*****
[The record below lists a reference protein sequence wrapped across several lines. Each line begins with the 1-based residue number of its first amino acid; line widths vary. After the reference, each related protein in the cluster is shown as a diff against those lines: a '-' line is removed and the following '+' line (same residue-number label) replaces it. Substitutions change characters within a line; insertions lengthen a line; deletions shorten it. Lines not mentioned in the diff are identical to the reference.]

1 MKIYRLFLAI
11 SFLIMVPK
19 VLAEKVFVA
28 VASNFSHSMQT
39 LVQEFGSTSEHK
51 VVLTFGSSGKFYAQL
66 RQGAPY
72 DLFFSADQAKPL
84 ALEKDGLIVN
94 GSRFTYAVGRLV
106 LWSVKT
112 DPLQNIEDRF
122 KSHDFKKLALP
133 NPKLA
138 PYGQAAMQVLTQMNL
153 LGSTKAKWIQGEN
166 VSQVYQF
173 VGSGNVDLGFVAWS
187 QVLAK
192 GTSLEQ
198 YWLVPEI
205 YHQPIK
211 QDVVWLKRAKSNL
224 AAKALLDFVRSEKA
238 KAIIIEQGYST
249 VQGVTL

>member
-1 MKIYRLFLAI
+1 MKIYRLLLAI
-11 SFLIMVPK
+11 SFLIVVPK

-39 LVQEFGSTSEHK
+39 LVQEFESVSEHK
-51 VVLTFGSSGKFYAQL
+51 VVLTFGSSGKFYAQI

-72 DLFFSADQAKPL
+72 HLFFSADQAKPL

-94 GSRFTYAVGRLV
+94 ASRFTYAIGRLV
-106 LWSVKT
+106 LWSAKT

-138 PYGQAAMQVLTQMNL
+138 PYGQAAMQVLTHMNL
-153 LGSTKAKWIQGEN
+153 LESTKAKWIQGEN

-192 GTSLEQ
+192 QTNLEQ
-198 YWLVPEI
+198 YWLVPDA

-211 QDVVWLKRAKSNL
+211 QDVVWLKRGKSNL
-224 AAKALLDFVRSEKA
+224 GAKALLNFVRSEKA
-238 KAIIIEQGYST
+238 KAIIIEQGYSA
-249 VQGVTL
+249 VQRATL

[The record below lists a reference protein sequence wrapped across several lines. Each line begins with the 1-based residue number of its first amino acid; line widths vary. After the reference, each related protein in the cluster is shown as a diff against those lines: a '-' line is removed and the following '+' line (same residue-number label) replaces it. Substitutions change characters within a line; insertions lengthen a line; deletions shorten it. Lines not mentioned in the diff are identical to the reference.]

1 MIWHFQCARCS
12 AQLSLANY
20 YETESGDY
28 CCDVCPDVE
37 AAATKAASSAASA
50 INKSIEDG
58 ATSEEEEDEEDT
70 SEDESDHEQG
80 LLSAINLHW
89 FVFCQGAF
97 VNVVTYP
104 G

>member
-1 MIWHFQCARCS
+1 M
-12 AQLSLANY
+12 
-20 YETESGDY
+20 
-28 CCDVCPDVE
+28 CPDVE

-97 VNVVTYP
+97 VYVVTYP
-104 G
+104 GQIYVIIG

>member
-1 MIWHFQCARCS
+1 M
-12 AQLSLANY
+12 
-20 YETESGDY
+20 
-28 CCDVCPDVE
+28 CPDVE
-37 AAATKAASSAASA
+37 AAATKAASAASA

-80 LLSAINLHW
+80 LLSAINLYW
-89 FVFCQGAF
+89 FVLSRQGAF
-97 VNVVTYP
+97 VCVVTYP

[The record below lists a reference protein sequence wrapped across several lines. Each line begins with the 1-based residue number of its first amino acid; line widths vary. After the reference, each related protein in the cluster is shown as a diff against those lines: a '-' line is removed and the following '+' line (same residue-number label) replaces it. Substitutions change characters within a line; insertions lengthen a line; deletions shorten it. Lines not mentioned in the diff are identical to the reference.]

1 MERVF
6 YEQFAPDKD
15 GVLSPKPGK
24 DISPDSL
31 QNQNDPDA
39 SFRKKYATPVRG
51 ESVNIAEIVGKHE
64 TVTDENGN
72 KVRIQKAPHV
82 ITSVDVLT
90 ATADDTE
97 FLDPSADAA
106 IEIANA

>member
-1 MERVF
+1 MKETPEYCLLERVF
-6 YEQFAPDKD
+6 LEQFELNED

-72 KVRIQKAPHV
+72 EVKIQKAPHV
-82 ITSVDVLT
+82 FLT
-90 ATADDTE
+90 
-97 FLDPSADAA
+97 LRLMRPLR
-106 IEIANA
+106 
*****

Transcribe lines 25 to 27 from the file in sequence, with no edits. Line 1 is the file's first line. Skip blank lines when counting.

224 AAKALLDFVRSEKA
238 KAIIIEQGYST
249 VQGVTL